I don't know where this all leads, but I am sitting here sipping on a glass of chardonnay, listening to a local broadcast of a Pacifica radio affiliate(KPFT 90.1-which is also available streamed online), while I read the hometown newspaper out of Victoria, Tx. for FREE on the internet. I doubt if I am of much value to the Advocate(actually, I am sure of that, as they have let me know in so many words and in their actions), as I am pretty sure that I won't be shopping in any of their advertisers' stores.........
Okay - by now, for any of you who read the Advocate, you know that I have just pretty much word for word, turned Chris Cobler's latest blog around 180 degrees. I credit him for the words, but myself for pointing out that this door swings both ways.
Until someone drops the big one, disrupts the infrastructure that affords us instant global communications, and returns us to hand delivered print media, and local low wattage local radio for our news and advertising, the writing is on the wall, for both traditional media outlets I fear.
In the meantime, Internet radio does seem to be in the lead by a neck, because it cooperates with it's affiliate stations as well as competitors, in keeping current information and credits it's sources, as a rule.
I wish the same was true of print media, but I am seeing more and more plagiarism and outright copying of stories and pasting as one's own work, by almost every print media source I read, though some more than others. In blogs of online versions of print media, you almost expect such things, and a lot of the time, the bloggers have their feet held to the fire when someone happens upon a story, that they read elsewhere and know that one of them is a copy of the other. In print however, it becomes a bit more serious offense, as there is hard evidence of literary theft, and we all know what happens when that dirty little secret gets exposed.......basically shame and disdain, and loss of employment for those guilty of reprinting others' work without permission, and claiming it as both truth and to be their own work.........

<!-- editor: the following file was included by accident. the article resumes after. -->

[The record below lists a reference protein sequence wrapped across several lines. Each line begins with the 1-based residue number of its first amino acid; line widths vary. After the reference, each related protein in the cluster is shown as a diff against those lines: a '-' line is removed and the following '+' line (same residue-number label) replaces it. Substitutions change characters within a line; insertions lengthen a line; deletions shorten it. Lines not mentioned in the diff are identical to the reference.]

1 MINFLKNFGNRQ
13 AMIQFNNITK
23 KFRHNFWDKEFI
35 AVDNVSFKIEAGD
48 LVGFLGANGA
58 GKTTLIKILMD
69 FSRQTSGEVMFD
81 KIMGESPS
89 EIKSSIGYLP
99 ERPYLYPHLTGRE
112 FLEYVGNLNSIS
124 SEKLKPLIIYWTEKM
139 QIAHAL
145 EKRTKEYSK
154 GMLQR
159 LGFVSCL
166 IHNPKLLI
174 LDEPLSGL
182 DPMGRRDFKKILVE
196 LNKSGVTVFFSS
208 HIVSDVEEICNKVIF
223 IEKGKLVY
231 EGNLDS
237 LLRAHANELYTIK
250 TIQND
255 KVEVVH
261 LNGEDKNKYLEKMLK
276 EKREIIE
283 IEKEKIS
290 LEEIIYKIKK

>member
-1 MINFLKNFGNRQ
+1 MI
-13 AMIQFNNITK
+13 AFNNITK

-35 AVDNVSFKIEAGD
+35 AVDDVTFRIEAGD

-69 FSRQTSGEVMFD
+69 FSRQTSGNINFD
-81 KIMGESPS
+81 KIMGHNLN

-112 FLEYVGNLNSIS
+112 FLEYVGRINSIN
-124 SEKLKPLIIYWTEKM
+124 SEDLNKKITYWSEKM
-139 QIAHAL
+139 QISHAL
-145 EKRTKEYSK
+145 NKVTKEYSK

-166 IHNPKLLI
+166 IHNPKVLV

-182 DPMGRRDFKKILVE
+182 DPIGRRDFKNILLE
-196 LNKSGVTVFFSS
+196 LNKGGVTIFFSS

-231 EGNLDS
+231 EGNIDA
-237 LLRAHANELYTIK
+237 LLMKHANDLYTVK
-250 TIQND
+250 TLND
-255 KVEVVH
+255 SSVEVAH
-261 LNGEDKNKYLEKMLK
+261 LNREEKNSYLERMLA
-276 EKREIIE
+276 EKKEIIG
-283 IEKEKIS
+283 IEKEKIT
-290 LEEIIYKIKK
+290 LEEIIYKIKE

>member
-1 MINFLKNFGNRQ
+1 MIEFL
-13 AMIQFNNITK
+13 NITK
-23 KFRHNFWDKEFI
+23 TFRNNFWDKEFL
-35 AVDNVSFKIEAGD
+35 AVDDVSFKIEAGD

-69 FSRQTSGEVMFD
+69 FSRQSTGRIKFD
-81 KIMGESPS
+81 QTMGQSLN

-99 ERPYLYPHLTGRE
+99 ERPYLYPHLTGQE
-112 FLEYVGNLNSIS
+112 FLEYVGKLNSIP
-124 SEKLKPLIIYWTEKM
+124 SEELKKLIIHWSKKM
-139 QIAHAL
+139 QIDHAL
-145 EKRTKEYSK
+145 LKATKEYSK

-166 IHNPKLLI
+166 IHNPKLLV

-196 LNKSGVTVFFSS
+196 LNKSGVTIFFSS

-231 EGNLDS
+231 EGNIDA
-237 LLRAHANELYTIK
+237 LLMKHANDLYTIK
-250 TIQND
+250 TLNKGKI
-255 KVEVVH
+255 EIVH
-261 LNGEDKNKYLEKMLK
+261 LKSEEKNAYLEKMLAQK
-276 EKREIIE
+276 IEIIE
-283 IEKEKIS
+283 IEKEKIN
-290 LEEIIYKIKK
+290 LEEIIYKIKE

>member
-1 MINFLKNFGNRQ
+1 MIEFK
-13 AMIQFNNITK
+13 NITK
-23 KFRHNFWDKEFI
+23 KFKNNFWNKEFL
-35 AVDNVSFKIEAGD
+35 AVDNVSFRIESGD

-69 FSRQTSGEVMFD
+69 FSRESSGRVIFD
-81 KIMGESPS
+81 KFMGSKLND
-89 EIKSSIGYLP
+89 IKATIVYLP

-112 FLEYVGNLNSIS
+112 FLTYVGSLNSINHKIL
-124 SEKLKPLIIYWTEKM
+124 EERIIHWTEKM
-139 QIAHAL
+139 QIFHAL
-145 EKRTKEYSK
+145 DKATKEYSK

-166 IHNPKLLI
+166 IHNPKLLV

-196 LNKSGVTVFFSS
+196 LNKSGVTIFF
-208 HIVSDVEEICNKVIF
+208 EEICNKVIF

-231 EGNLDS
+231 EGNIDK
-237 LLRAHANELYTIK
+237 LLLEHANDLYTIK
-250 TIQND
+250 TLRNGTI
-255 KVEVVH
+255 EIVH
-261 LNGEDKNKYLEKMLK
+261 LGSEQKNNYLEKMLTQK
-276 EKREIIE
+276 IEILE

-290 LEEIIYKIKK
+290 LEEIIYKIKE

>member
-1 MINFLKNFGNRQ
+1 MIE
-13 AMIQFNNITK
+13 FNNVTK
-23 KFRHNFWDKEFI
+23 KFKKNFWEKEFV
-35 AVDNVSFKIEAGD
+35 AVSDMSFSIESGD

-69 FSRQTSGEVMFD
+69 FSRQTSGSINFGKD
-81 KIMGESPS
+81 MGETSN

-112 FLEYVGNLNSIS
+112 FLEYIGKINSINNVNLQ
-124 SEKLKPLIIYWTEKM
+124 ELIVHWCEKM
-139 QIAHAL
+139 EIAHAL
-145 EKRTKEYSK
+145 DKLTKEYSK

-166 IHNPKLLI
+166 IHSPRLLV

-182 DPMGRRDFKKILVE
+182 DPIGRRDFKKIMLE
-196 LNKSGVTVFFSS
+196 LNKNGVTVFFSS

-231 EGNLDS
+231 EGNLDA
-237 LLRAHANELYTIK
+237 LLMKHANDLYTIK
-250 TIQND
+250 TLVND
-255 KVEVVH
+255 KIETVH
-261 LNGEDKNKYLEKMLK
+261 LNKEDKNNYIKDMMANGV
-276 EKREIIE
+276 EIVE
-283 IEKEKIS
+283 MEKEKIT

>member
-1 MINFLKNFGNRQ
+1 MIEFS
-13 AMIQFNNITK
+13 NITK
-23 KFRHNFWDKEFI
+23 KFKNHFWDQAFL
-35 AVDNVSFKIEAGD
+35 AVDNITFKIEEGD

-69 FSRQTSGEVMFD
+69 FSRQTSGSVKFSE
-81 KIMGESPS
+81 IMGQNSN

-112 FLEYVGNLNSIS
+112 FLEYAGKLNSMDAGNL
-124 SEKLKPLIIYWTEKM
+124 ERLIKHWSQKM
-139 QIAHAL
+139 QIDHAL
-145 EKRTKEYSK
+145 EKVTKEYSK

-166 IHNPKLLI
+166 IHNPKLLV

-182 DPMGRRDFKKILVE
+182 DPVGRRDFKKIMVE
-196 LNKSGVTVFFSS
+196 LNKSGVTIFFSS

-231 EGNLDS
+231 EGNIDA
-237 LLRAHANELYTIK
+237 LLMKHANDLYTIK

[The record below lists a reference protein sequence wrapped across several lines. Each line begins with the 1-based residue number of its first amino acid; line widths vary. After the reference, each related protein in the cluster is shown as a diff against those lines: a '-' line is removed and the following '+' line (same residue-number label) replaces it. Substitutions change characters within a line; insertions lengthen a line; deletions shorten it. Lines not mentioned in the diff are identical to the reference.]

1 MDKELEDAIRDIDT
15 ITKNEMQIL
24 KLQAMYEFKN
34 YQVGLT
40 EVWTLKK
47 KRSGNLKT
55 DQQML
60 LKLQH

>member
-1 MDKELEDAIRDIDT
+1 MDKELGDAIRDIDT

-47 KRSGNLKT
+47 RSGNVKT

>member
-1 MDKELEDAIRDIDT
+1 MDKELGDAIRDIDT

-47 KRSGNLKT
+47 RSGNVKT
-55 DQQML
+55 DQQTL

The other shameful thing I am seeing in print media, is that they are blatantly begging for input from online sources, and relying on what they are told as gospel, and printing it without doing the necessary legwork required of professional journalists, and following up with their sources to verify the facts. They are then faced with having to make an ongoing series of corrections as initial accuracy of the story comes into question, and for what makes it onto the pages of printed news, engage in an escalating number of "oopsie" correction columns daily.
Mind you, there is nothing wrong with soliciting reader contributions. It makes business sense, but for goodness sakes, at the very least, verify it's accuracy, and maybe credit the person who though not on the payroll, provided the lead or the story. Rather than having a stable of twenty something Tweeters compiling reports and then expanding on that for the sake of a print story, how about putting some gas in the Buick and grabbing the steno pad and going out and confirming the details. Uh......like a real reporter would do. And no, stationing "ranging reporters" at Starbucks..........doesn't count as field reporting. Ask Jimmy Olsen, Lois Lane or Christopher Reeves(the guy that was a pretend reporter........AND Superhero....and six-four, 250lb"jockey")
Born on the bayou where Texas and Louisiana meet on the Gulf Coast. A kid in the '50s, so my heroes were Mickey Mantle, Yogi Berra, and Buddy Holly and Roy Orbison. Raised in a fishing village, ...Adrift, I grew up on boats and made my money as a kid the way kids in the '50s and '60s did - cutting lawns, throwing a paper and bagging groceries until I was big enough to work on a shrimpboat. Best job I ever had was piloting a ten ton crew boat, worst was probably chopping cotton. I have stood atop Mayan pyramids deep in the Yucatan jungles, and on the trading floor of the New York Stock Exchange. I am equally at home at a musical on Broadway, or a honky tonk full of shrimpers and tug boat hands. The best ten years of my life were spent in the '70s in Austin, Texas. The last thirty have been spent in the far western 'burbs of Houston working as a petro gypsy in the engineering business. I have had my share of adventures, several of which I probably shouldn't have survived. I am at age 58, the proud father of twelve and fourteen year old sons, so... Onward through the fog!